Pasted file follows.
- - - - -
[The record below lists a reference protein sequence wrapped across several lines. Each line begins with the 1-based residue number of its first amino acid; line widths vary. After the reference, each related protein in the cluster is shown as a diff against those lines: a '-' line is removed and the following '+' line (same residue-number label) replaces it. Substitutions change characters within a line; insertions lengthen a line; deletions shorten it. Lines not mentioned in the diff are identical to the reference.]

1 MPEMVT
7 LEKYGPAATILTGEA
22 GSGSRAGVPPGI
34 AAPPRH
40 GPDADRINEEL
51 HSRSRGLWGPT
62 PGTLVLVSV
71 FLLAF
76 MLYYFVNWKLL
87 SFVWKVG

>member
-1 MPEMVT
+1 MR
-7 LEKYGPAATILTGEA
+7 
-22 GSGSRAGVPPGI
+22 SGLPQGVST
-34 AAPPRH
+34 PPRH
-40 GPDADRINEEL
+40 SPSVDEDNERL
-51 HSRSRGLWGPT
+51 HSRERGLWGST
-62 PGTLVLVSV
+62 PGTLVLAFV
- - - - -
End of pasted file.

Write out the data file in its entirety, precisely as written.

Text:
[The record below lists a reference protein sequence wrapped across several lines. Each line begins with the 1-based residue number of its first amino acid; line widths vary. After the reference, each related protein in the cluster is shown as a diff against those lines: a '-' line is removed and the following '+' line (same residue-number label) replaces it. Substitutions change characters within a line; insertions lengthen a line; deletions shorten it. Lines not mentioned in the diff are identical to the reference.]

1 MPEMVT
7 LEKYGPAATILTGEA
22 GSGSRAGVPPGI
34 AAPPRH
40 GPDADRINEEL
51 HSRSRGLWGPT
62 PGTLVLVSV
71 FLLAF
76 MLYYFVNWKLL
87 SFVWKVG

>member
-1 MPEMVT
+1 MR
-7 LEKYGPAATILTGEA
+7 
-22 GSGSRAGVPPGI
+22 SGLPQGVST
-34 AAPPRH
+34 PPRH
-40 GPDADRINEEL
+40 SPSVDEDNERL
-51 HSRSRGLWGPT
+51 HSRERGLWGST
-62 PGTLVLVSV
+62 PGTLVLAFV